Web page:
Written by Geoffrey Chapman
On 15 May 1957, Britain tested its first hydrogen bomb as part of the first Grapple series of tests. Although quickly hailed as a success, the test’s actual disappointing yield was withheld until 1993. Was this a premeditated lie as part of a ‘thermonuclear bluff’? New archival research has revealed that the public claim that the 15 May Grapple test was in the ‘megaton range’ was generated out of a premature rush to celebrate unconfirmed results rather than deliberate intent. With this information, a more complete picture can now be presented of how daunting expectations undermined the considerable technical advancements in Britain’s first hydrogen bomb test.
It must be understood that the Conservative governments of the 1950s were under great pressure to produce ‘megaton range’ nuclear devices. National prestige was an important factor behind the 1954 decision to acquire hydrogen bombs, only further emphasised after the October 1956 Suez Crisis. Thermonuclear weapons were seen as offering the potential to save on defence: Duncan Sandy’s April 1957 Defence White Paper placed a greater emphasis on nuclear weapons at the expense of conventional forces. In 1956, Anthony Eden had announced Britain’s intent to test ‘megaton range’ thermonuclear weapons with the Grapple tests, thereby setting a benchmark for success. By 1957, Harold Macmillan was conducting public diplomacy on disarmament with the Soviet Union via letters exchanged with the Soviet Minister of Defence—if Britain were to develop a credible nuclear deterrent, all necessary testing would have to be concluded before the imposition of an atmospheric testing moratorium, which if agreed between the US and USSR, would make it politically untenable for the UK to continue. Britain also sought to restart nuclear weapons development cooperation with America through demonstrating its own accomplishments (when this was achieved in 1958, Macmillan hailed it as ‘the great prize’). Therefore Britain’s future defence policy, participation in international disarmament negotiations and national standing were perceived to hinge on its hydrogen bomb programme.
With national prestige at stake, it is unsurprising that the 15 May test results were prematurely celebrated when initially reported back from the South Pacific as 0.5 megatons. Despite it taking time to fully analyse collected samples to determine yield accurately, Harold Macmillan hastily wrote to William Penney, AWRE director and father of the British bomb, congratulating him ‘on the successful outcome of the the [sic] first megaton weapon test.’ On 17 May, the Minister of Supply, Aubrey Jones, briefed the press that preliminary results were ‘in the megaton range.’ By 20 May, however, London had been informed that rather than the 0.5 megaton yield initially predicted, the true result was closer to 0.3 megatons – therefore not in the ‘megaton range’. A document dated 21 May 1957 reveals that Aubrey Jones advised that ‘there can be no question of our going back in public on our declared statement that the explosion was in the megaton range.’ The Prime Minister’s statement to the House on the same day notably avoided making any discussion of “the precise yield” due to ‘reasons of national security.’ From the summer of 1957 onwards, the true yields of Britain’s Grapple nuclear tests became matters of ‘the highest possible security classification‘ to avoid the embarrassment becoming public.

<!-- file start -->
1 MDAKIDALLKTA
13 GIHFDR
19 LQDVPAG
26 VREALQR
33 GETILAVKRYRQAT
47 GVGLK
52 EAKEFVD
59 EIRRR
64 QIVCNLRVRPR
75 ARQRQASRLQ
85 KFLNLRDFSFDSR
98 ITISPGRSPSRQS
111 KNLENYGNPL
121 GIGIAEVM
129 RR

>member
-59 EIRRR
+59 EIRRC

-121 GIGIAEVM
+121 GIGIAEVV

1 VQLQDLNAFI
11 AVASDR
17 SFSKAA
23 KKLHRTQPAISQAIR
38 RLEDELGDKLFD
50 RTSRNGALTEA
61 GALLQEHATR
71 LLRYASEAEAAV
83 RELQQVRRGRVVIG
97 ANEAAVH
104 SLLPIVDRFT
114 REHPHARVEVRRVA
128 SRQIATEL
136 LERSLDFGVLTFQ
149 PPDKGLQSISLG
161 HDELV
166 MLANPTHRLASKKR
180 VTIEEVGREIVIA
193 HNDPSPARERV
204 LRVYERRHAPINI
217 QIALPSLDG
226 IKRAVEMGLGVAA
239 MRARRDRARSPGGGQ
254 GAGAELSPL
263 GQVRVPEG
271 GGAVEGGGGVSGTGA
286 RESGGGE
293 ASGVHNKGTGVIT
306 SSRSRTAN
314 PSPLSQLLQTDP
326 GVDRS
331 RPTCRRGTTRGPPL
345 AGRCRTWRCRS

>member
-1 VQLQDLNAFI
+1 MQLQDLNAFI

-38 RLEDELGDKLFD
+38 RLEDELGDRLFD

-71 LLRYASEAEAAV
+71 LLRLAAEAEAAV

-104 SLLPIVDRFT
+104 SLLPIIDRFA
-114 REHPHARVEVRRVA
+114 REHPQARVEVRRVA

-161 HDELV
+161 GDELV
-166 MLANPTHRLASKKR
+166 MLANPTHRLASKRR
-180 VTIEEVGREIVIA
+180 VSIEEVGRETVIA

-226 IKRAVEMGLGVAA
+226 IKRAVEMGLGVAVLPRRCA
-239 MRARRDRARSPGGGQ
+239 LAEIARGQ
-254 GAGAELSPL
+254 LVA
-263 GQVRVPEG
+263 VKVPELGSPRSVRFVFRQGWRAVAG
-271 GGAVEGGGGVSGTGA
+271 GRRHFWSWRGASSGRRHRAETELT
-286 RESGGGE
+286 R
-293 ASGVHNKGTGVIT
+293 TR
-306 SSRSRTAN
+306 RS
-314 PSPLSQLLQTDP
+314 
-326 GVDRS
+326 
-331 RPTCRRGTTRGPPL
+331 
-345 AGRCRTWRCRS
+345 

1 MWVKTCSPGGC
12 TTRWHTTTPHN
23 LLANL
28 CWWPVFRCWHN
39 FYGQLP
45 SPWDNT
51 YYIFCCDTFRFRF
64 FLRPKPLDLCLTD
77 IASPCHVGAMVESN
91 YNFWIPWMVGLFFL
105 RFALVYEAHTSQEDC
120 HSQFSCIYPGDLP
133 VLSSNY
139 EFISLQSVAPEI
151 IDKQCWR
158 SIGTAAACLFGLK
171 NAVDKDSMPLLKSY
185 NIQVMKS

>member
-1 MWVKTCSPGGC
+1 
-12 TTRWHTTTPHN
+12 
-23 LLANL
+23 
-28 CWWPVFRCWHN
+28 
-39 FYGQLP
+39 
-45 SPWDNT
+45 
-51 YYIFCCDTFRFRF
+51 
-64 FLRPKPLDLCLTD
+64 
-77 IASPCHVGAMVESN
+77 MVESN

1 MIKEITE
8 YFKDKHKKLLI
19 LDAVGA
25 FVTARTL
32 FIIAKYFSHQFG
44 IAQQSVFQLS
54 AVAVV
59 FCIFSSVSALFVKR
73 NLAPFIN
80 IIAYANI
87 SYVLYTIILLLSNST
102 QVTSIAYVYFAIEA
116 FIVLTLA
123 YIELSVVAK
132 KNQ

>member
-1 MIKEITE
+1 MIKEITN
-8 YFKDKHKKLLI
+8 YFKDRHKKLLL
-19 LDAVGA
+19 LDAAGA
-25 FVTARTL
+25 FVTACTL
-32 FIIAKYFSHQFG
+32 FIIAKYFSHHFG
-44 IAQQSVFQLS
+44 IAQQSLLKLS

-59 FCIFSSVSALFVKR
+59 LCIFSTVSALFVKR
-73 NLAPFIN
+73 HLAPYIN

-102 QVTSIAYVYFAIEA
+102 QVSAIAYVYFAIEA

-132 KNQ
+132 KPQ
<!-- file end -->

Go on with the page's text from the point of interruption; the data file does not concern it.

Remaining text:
From a purely technical perspective, the first Grapple test on 15 May 1957 was reasonably successful as it suggested that British weaponeers were on the right track: although the yield was lower than expected, radiation implosion produced the majority of the device’s energy. William Penney, highlighted this achievement and noted that this wasn’t attained by the Russians ‘until their third or fourth big shot.’ Penney believed that the yield had been lowered by ‘one stupid mistake which must have cost something in yield, perhaps 100 kilotons or so.’ Unfortunately for AWRE, attempts to rectify flaws in their design were unsuccessful and a follow up test on 19 June 1957 produced an even smaller yield. Nevertheless, the technical lessons learnt contributed to the subsequently successful Grapple X, Y and Z tests which produced definitively ‘megaton range’ thermonuclear yields. Had the political embarrassment surrounding the test been avoided, AWRE would likely have more openly celebrated the test as a true technical (if incomplete) achievement.
While the configuration and relative yields of nuclear devices may seem like an arcane and academic debate, it continues in the present day. Although North Korea has claimed that its 2017 nuclear test was ‘thermonuclear,’ it has been suggested that this may be a partial bluff. When national prestige and deterrence are tied to the perception of nuclear testing success, lies – accidental or otherwise–are not out of the question.
Geoffrey Chapman is a PhD candidate and research assistant at the Centre for Science and Security Studies at King’s College London. His thesis is on the institutional development of Britain’s nuclear weapons programme and he writes on other CBRN issues.
Image Credit: Dutch National Archives, The Hague, Fotocollectie Algemeen Nederlands Persbureau (ANEFO), 1945-1989
Document 1: PRO AB 16/2439 Penney to Brundrett – 20th May 1957
Document 2: PRO PREM 11/2857 Macmillan to Penney – 16th May 1957
Document 3: PRO PREM 11/2857 Jones to Macmillan – 21st May 1957